When performing a plan comparison, you may notice that the patient is in the deductible phase for the entire year even though their total out-of-pocket cost is higher than the deductible limit. Read on to learn two common reasons why this happens!

The monthly drug premium does not count towards the deductible.

The monthly premium amount is included in the total out-of-pocket cost, but it does not count towards the deductible. This could explain why the total out-of-pocket cost is higher than the deductible limit, yet the patient remains in the deductible the whole year. Here's an example:

The deductible for the Express Scripts Medicare - Choice plan is $350. The total out-of-pocket cost (circled in red) is higher than this limit -- $1,115.28, but the patient remains in the deductible the whole year...

Click on a month to see a breakdown of the monthly costs. You'll see that the patient is only taking one medication. The cost of this drug counts towards the $350 deductible, but the monthly premium of $87.10 (circled in red) does not, which is why they remain in the deductible the entire year.

Some drug tiers are excluded from the deductible and do not count towards the deductible limit.

Several plans cover certain drug tiers immediately, before the patient reaches their deductible limit. This means that these drugs will be covered as if the patient is in the initial coverage phase, even though the patient is technically in the deductible, and the copays for these drugs will NOT count towards the deductible limit.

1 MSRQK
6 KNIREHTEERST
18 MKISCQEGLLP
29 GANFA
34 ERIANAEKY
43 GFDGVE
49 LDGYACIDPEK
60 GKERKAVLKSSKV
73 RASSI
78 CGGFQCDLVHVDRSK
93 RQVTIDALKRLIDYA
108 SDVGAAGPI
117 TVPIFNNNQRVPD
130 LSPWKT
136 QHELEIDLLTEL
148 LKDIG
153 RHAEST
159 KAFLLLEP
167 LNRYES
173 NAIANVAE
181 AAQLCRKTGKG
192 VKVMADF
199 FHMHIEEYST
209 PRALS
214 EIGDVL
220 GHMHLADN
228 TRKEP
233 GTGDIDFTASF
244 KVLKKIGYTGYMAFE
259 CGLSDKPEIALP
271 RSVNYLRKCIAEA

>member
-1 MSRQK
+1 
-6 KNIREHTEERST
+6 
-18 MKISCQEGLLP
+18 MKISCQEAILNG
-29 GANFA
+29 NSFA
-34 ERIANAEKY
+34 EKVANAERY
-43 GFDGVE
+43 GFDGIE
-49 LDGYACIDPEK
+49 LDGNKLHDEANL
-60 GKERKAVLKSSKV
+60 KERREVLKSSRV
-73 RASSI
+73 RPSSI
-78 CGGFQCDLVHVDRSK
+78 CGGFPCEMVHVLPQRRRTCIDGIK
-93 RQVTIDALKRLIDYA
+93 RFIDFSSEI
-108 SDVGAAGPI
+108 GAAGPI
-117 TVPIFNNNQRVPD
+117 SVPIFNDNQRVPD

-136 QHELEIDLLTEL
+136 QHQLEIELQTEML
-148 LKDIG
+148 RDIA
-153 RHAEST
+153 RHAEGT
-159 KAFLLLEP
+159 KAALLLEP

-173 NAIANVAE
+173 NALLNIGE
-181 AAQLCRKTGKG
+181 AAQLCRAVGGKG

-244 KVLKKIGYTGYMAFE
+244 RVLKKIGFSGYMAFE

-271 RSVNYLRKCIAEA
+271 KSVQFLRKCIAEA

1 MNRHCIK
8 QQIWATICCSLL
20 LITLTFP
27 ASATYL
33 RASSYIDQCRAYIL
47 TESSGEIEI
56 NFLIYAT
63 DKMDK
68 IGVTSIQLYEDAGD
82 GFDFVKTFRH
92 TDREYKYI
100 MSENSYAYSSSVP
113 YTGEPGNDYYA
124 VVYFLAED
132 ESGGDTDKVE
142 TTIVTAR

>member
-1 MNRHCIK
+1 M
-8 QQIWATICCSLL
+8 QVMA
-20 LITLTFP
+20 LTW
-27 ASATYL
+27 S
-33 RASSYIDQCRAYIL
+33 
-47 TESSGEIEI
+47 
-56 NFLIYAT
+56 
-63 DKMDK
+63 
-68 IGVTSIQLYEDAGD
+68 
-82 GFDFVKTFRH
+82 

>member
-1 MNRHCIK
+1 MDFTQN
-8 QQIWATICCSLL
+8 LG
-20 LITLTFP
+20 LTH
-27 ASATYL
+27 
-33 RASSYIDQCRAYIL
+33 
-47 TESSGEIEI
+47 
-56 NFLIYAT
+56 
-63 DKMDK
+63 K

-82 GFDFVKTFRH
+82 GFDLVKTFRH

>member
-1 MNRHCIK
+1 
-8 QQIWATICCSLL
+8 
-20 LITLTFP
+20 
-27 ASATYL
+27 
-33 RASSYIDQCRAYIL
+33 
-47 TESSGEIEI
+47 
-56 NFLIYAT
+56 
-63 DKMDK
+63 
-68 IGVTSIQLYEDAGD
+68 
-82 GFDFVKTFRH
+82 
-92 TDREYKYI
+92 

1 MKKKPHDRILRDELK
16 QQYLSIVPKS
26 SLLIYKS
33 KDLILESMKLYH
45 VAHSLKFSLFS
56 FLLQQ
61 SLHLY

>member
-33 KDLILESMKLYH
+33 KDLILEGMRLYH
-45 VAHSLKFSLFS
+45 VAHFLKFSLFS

This situation happens often and can easily be identified by comparing the patient's copays and full costs for each medication. If the patient is paying the tier copay or coinsurance for a drug, even though the patient is still in the deductible phase, that medication is excluded from the deductible and will not be counted towards the deductible limit. Here's an example:

You can see that the patient is paying a low tier copay for the medications circled in red (Diclofenac and Fluoxetine), even though the patient is in the deductible phase. Because of this, we can conclude that the Express Scripts Medicare - Choice plan excludes these drugs from the deductible and their costs will not count towards the deductible limit.

You can also see drugs excluded from the deductible (point this out to your patients) on the plan comparison print out under the "Drug Coverage and Restrictions" section.  When a drug is excluded from the deductible, the deductible copay will match the "tier copay" for that drug. Here is an example:

Always examine the breakdown in costs to identify and explain these nuances to your patients!

What's Next? 

Did the drug costs change for a patient even though they haven't transitioned into a different phase of coverage? Click here to find out the answers to your question!

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